Written by: Michael Den Boer on August 14th, 2016
Theatrical Release Dates: Japan, 1972 (Female Prisoner #701: Scorpion / Female Convict Scorpion: Jailhouse 41), Japan, 1973 (Female Prisoner Scorpion Beast Stable / Female Prisoner Scorpion: Grudge Song)
Directors: Shunya Ito (Female Prisoner #701: Scorpion, Female Convict Scorpion: Jailhouse 41, Female Prisoner Scorpion Beast Stable), Yasuharu Hasebe (Female Prisoner Scorpion: Grudge Song)
Cast: Meiko Kaji, Yayoi Watanabe, Fumio Watanabe, Kayoko Shiraishi, Takashi Fujiki, Koji Fujiyama, Masakazu Tamura, Yumi Kanei, Hiroshi Tsukata
BluRay released: July 25th, 2016 (UK) / August 9th, 2016 (USA)
Approximate running times: 87 Minutes (Female Prisoner #701: Scorpion), 89 Minutes (Female Convict Scorpion: Jailhouse 41), 87 Minutes (Female Prisoner Scorpion Beast Stable), 88 Minutes (Female Prisoner Scorpion: Grudge Song)
Aspect Ratio: 2.35:1 Widescreen / 1080 Progressive / MPEG-4 AVC (All Films)
Rating: 15, 18 (UK), NR (USA)
Sound: LPCM Mono Japanese (All Films)
Subtitles: English (All Films)
BluRay Release: Arrow Video USA
Region Coding: Region A,B / Region 1,2 NTSC
Retail Price: $128.99 (USA) / £59.99 (UK)
Female Prisoner #701: Scorpion – The film opens with a bang as Mastu (Meiko Kaji) and Yuki (Yayoi Watanabe) have pulled off a daring broad day light prison break out. After Mastu and Yuki are caught the warden cuts back on all the prisoner’s food rations and this leads to the other prisoners hatred of Mastu. As punishment for trying to escape Mastu is now in solitary confinement.
She has a flash back about Sugimi a narcotics officer who wants Mastu to infiltrate the night club owned by Yakuza organization and found out the smugglers routes. The Yakuza are on to her and they take her into a back and rape her. Sugimi enters the room, but he doesn’t help he has betrayed her and joined forces with the Yakuza. Mastu is sent to prison after a trying to kill Sugimi for betraying her. After an all-out riot Mastu escapes and kills those who had betrayed her.
Shunya Ito’s directorial debut Female Prisoner #701 Scorpion is full of hallucinatory surreal vision that could have come straight from hell. Meiko Kaji recently left Nikkatsu studios when they decided to cease their production of mainstream action and youth films and focus more on pink films and Roman porn. One of her first jobs with Toei, Female Prisoner #701 Scorpion as Nami Matsushima, a part which she would play four times and with the success of the Lady Snowblood films Meiko Kaji was one of the most preeminent female action stars of the 1970’s. Shunya Ito’s direction is inspired and what he achieves on an artistic level for such a low budget and genre film is astonishing. Meiko Kaji’s performance is dead on and she does for Mastu what Clint Eastwood did for Blondie in The Man with No Name trilogy. Ultimately Female Prisoner #701 Scorpion is the Citizen Kane of women in prison films.
Female Convict Scorpion: Jailhouse 41 – A young woman named Mastu is wrongly sent to prison because of her boyfriend’s betrayal. In prison the warden and guards brutalize Mastu and the other prisoners. With the help of six other convicts, she escapes from prison.
Plot wise the film picks up right where its predecessor left off. Content wise Female Convict Scorpion: Jailhouse 41 is essentially a surreal road trip in which the lead character Mastu and six other inmates take the viewers on a hellish journey. Where the first film spent the majority of the film in a prison. This one opens things up. With only a handful of scenes in the opening taking place in the prison.
From production stand point the visuals, editing and performances are all exceptional. Director Shunya Ito creates what is arguably his strongest visual statement of the three Female Prisoner films that he directed. Whether it be barren landscapes, forests or landfills covered in debris the size of mountains. Not a single frame is wasted in this film. Some of the film’s more iconic moments include a police guard who genitals have been mutilated and a waterfall that flows blood red.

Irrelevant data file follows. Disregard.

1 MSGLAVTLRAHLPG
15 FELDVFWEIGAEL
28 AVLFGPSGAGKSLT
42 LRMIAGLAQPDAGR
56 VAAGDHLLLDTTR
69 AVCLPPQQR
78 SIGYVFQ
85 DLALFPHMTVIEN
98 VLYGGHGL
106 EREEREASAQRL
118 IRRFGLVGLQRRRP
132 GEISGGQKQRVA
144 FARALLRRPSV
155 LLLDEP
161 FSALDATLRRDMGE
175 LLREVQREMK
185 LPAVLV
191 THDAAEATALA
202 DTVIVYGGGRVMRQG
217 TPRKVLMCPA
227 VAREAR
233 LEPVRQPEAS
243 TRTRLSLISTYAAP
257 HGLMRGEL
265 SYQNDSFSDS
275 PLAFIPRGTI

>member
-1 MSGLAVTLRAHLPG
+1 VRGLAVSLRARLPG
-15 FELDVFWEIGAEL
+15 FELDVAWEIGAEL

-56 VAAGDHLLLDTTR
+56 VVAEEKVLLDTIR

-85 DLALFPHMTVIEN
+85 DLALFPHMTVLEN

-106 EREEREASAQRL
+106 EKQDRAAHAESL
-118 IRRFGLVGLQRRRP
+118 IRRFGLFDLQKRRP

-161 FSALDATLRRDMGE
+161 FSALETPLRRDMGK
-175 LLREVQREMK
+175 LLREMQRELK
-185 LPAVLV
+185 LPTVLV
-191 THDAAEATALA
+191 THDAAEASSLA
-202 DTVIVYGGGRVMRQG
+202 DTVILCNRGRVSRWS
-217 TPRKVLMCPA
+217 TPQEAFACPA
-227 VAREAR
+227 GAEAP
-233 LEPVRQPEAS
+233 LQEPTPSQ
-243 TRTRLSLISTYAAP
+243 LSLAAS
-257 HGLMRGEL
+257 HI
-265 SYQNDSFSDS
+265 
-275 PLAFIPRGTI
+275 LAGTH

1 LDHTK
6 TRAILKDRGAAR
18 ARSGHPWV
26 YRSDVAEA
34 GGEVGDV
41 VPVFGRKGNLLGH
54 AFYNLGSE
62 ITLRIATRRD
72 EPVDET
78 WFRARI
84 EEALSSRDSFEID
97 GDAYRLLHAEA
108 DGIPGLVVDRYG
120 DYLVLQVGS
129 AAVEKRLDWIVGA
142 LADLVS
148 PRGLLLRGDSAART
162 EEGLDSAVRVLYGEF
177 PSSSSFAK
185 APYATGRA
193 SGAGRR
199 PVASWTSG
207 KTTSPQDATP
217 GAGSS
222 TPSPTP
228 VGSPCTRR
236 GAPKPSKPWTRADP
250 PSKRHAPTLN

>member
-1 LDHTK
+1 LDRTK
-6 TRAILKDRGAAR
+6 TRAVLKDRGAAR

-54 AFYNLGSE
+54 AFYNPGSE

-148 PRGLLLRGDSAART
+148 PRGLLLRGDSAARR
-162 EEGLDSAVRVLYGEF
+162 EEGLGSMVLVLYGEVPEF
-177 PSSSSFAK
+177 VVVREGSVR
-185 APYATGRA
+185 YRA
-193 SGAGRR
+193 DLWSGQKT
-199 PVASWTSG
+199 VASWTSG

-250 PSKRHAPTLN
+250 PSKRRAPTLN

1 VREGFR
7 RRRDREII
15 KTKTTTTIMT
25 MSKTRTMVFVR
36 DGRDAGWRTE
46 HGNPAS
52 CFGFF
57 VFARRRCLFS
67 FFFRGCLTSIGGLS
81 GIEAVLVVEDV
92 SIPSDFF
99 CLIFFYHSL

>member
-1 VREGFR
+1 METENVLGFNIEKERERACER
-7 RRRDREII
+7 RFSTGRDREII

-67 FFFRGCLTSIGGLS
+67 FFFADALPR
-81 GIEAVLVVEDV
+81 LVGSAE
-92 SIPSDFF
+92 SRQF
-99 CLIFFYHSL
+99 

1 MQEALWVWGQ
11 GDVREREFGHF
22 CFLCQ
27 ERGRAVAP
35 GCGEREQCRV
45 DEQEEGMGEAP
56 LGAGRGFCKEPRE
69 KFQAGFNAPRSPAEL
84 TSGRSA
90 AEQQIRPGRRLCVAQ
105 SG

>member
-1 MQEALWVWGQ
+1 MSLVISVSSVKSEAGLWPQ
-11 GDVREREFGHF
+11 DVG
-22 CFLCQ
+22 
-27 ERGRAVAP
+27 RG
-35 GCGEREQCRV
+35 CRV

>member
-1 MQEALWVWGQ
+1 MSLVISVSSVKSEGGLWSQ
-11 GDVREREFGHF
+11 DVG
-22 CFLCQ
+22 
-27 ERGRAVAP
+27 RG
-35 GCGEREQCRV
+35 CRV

Meiko Kaji would star on a total of 4 films as Matsu (Sasori), Female Prisoner #701: Scorpion, Female Convict Scorpion Jailhouse 41, Female Prisoner Scorpion: Beast Stable and Female Prisoner #701’s Grudge Song. She would later go onto star in the revenge classics Lady SnowBlood and Lady Snowblood 2: Love Song of Vengeance. She is perfectly cast as Mastu and her striking beauty and strong presence are felt throughout this film. Also consider the fact Mastu barely speaks over the course of the film. In the final scene where Mastu stabs the warden repeatedly Mastu now looks radiant as she is no longer in her prison clothes and she is looking glamorous as she exacts her revenge.
Female Prisoner Scorpion: Beast Stable – Mastu (Meiko Kaji), is hiding from the police while riding on the subway. When the police spot her she tries to get away and after a detective puts his handcuffs on Mastu she pulls out a knife and chops off his arm. Yuki is having an incestuous relationship with her retarded brother whose mental condition was brought on by an accident while working at a factory. Yuki has just finished turning a trick in the graveyard when she behind a tombstone Mastu chewing on the detectives arm she hacked off and it is still attached to her because of his handcuffs. Yuki takes Matsu back to her place and nurse her back to health. Matsu awakens as Yuki’s brother is trying to rape her and as he drags her across the floor she grabs knife to fend him off. Yuki comes back just in time to convince Mastu not to kill her brother and they quickly become friends.
The mob doesn’t like when a prostitute turns tricks in their territory and to show Yuki they mean business they hold her down as Kastu the boss’s mistress rams a golf club up inside of Yuki. When Mastu refuses to kill Yuki’s brother Yuki grabs the knife only to change her own mind and she decides to keep the child inside of her fathered by her brother. Tanida lives in Mastu’s apartment building he knows her secret and he blackmails her. Later when he is murdered the mob blames Mastu and they torture her some before they inform her that she is now going to do everything they tell her too. Shot up on dope they keep Mastu in a birdcage and when a prostitute who is forced to have an abortion dies next to her Mastu pries from the dead girls hand an object. Mastu escape and kills all those one by one responsible for the for that girl’s death. The police close in on Mastu after she kills off the mob boss and they trap her in the sewer system. The police decide after all else has failed that they are going to burn Mastu out by filling the sewer with gas and lighting a match. Has Mastu finally meet her end and is Katsu safe even in prison from the Female Scorpion?